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EXTENDED LEARNING MODULE M PROGRAMMING IN EXCEL WITH VBA Student Learning Outcomes Explain the value of using VBA with Excel. Define a macro. Build a simple macro using a sub procedure and a function procedure. Describe an object. Explain the difference between a comment, a variable, and a constant. List the various Visual Basic application data types and operators. Describe and build a macro that uses the If-Then-Else, For-Next, Do-Until, Do-While,and Select Casestructures. 18.104.22.168.5.6.7.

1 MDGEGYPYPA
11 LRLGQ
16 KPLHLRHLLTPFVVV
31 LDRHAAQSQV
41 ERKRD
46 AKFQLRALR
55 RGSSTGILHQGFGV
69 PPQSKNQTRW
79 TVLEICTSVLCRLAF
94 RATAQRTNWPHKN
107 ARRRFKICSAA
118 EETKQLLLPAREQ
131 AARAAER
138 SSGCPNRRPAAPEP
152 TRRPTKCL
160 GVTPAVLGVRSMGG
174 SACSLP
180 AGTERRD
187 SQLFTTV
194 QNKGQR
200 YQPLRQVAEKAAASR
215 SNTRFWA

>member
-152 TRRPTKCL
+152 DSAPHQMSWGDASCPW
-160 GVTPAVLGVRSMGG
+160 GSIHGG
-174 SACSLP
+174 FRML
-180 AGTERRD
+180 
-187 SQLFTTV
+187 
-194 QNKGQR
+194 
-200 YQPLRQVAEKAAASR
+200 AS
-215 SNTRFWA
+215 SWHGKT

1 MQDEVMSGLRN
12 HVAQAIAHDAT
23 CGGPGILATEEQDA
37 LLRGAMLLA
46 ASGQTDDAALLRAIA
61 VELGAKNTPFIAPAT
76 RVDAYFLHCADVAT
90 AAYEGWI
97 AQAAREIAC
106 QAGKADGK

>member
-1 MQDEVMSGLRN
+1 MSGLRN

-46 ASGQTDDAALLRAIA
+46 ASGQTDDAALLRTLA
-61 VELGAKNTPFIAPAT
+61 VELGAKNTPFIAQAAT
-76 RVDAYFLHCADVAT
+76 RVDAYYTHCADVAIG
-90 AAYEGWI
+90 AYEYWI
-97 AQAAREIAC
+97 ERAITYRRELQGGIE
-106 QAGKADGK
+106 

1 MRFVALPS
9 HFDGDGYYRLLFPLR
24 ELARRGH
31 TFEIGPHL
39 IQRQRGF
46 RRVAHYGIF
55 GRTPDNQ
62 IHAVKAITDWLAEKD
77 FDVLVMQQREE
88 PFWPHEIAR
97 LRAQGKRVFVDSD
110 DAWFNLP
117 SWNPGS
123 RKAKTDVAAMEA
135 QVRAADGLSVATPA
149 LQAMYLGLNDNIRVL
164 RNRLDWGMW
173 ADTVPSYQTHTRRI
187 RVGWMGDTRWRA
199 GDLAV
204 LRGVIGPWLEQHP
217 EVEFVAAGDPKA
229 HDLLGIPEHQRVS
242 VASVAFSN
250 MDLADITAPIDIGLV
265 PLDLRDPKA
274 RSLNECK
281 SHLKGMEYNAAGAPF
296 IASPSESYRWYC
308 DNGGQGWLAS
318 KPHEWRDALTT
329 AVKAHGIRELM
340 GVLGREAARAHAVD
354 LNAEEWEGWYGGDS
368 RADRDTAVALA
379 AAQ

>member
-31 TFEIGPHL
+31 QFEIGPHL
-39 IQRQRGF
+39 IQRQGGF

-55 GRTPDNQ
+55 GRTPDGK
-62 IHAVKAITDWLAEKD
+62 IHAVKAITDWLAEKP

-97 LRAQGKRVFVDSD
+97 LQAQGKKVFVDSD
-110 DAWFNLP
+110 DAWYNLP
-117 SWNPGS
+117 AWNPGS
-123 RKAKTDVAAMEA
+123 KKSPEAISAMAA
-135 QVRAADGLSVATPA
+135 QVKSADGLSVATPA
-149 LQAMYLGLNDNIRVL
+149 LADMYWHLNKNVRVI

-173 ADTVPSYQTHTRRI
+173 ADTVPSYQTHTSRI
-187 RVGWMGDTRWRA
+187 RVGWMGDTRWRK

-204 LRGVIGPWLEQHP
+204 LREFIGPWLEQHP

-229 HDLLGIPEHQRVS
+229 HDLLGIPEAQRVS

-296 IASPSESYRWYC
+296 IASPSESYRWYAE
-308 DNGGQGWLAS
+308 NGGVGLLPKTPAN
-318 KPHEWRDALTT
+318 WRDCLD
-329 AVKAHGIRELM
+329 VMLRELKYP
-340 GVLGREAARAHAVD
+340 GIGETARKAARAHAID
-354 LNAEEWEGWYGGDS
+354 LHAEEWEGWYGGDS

M.2 Extended Learning Module MIntroduction VBA, which stands for Visual Basic for Applications,is a programming language devel-oped by Microsoft. Excel, along with the other members of Microsoft Office, includes the VBA language. VBA extends and customizes Excel, allowing you to do things that Excel itself is not able to do, such as calculating values in cells based on user input values. Excel VBA is a programming application that allows you to use Visual Basic code to run the many features of Excel, thereby allowing you to customize your Excel applica-tions. Units of VBA code are often referred to as macros.Although this module covers more formal terminology, the term macro will be used as a general way to refer to any VBA code. It is not essential to make a further software purchase in order to learn the ele-ments of Visual Basic programming. Excel VBA comes free with Excel (97, 2000, 2002, 2003, etc.) and provides a great deal of the functionality (which happens to be the topic of this module). One of the great advantages of Excel VBA is the macro recorder. The macro recorderis a software tool that lets you record a sequence of commands in Excel and save them as a macro. This is invaluable if you are struggling with some programming syntax. Just get the recorder to do it for you and then view the code to see how it is done. Why VBA? Excel programming terminology can be a bit confusing. For example, VBA is a program-ming language, but it also serves as a macro language. A macro languageis a program-ming language that includes built-in commands that mimic the functionality available from menus and dialog boxes within an application. What do you call something written in VBA and executed in Excel? Is it a macro or is it a program? Excel’s Help system often refers to VBA procedures as macros. A macrois a set of actions recorded or writ-ten by a user. For instance, you can create a macro that always prints your name in bold on a spreadsheet. You can name it PrintName and then reuse the PrintName macro in any spreadsheet. This term means that a series of steps is completed automatically. For example, if you write a macro that adds a background color to some cells and then prints the worksheet, you have automated those two steps. People use Excel for thousands of different tasks, such as:Budgeting and forecasting Analyzing data Creating invoices and other forms Developing charts from data One thing virtually every user has in common is the need to automate some aspect of Excel. For example, you might create a VBA macro to format and print a month-end